Softwood LumberOral Questions

2:15 p.m.

Calgary Southwest Alberta

Conservative

Stephen Harper ConservativeLeader of the Opposition

Mr. Speaker, the minister has admitted that, even in cabinet discussions, the government does not respect provincial jurisdictions.

I would like to bring up another matter. Since NAFTA's extraordinary challenge ruling, the government has continued to provide no direction to the industry. First, the trade minister wanted to negotiate away our victory, then he changed his mind. Now we are hearing more mixed messages from the Prime Minister, softening his previous position on no negotiations.

Does the Prime Minister understand that mixed messages only encourage American aggressiveness and weaken the Canadian position?

Softwood LumberOral Questions

2:15 p.m.

Willowdale Ontario

Liberal

Jim Peterson LiberalMinister of International Trade

Mr. Speaker, the Prime Minister has been very clear on the issue of softwood lumber. The bottom line is very simple. The NAFTA must be respected. That is, has been and will be our position.

Softwood LumberOral Questions

2:15 p.m.

Calgary Southwest Alberta

Conservative

Stephen Harper ConservativeLeader of the Opposition

Mr. Speaker, the Prime Minister's position until today was that we would not negotiate after we had won. This is the same position we have taken. Now he saying that he is looking for some kind of a sign from the United States.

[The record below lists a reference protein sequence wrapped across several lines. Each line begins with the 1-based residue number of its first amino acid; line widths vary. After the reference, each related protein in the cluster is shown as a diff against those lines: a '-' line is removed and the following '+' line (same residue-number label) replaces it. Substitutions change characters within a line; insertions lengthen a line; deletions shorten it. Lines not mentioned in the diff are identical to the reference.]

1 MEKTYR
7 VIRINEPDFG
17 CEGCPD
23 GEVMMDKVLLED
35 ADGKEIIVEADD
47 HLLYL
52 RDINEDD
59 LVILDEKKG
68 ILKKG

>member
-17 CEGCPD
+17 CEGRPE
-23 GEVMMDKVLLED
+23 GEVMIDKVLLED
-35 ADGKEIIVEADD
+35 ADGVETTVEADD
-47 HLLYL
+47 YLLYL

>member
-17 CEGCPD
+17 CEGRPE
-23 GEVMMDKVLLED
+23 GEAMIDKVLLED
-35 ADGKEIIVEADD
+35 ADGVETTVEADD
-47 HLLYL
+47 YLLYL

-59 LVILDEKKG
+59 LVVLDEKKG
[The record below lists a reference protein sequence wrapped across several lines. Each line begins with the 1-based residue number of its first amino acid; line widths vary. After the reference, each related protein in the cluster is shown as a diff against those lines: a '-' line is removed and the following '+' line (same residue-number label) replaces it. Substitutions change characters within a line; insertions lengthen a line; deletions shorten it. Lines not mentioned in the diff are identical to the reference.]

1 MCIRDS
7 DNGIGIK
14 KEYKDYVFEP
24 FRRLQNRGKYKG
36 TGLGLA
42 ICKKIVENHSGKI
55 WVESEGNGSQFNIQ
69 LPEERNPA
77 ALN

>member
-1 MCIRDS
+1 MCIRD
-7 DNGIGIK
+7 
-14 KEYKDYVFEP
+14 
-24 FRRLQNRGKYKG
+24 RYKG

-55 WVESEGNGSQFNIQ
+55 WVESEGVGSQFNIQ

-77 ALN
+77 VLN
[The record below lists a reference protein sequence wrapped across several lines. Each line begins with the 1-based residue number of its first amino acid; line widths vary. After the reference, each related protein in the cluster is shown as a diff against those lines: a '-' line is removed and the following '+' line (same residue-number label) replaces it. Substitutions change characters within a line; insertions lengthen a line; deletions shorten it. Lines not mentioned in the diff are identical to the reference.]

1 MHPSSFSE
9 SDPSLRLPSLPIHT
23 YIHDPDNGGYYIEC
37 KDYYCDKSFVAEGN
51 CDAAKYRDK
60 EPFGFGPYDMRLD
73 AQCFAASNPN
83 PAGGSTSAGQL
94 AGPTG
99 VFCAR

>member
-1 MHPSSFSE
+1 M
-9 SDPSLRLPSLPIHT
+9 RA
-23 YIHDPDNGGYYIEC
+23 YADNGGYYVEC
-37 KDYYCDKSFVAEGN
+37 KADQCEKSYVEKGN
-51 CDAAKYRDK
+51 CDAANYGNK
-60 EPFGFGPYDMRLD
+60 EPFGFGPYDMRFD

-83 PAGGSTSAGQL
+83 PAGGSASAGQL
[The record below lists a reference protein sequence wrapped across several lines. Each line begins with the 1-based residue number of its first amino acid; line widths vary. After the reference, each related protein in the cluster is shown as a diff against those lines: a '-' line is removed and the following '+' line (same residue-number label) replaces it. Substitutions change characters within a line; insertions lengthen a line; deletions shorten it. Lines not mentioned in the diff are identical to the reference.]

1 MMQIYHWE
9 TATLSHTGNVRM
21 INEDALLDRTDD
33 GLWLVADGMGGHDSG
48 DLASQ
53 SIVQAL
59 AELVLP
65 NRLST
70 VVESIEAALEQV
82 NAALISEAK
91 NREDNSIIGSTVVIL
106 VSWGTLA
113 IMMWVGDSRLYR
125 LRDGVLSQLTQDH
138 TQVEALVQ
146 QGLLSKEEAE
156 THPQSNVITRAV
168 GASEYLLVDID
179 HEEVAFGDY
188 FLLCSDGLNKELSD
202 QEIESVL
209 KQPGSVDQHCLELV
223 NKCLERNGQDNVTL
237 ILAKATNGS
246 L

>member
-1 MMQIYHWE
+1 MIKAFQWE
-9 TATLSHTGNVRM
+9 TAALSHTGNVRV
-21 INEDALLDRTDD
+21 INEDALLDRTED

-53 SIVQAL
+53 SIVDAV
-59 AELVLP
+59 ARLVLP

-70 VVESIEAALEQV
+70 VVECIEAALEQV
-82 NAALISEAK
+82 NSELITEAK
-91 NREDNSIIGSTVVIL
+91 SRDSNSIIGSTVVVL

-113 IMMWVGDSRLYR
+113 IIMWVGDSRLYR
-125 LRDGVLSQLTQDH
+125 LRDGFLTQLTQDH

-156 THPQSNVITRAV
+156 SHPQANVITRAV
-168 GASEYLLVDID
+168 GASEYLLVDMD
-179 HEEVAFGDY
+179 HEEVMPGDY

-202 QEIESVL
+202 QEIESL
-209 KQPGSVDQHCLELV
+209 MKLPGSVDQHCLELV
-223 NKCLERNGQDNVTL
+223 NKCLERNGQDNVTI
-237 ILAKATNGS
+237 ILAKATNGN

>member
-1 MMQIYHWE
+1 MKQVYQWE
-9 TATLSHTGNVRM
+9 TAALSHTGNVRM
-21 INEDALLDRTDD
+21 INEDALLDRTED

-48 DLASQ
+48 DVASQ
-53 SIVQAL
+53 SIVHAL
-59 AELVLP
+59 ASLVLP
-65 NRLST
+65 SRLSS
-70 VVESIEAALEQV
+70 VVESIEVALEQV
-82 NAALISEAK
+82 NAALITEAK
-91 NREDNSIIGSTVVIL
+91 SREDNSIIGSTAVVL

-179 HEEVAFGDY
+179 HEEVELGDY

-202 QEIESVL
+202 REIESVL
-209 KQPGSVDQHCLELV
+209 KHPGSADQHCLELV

Does the minister have any idea what this sign will be? Is it a nudge? Is it a wink? Precisely what kind of sign is the government looking for?

Softwood LumberOral Questions

2:20 p.m.

Willowdale Ontario

Liberal

Jim Peterson LiberalMinister of International Trade

Mr. Speaker, as far as the current lumber dispute is concerned, we have always taken the position that the NAFTA has to be respected. The ECC has spoken as the court of final appeal. We have won. We want the deposits returned.

We also have said that we want a long term durable solution to this dispute, which has been going on since 1982, and that we would be prepared to look at ways in the future that would get long term stability for our workers, our communities and our industry.

Softwood LumberOral Questions

2:20 p.m.

Conservative

Ted Menzies Conservative Macleod, AB

Mr. Speaker, for 72 days, Liberals have sent conflicting messages on softwood. The ministers of Industry, International Trade and Foreign Affairs have said no to further negotiations. This morning the Prime Minister flip-flopped in favour of negotiations.

With the U.S. Secretary of State in Ottawa, is the Prime Minister even in a position to demand a resolution today or has he mismanaged this file so badly the Americans do not even know what we want?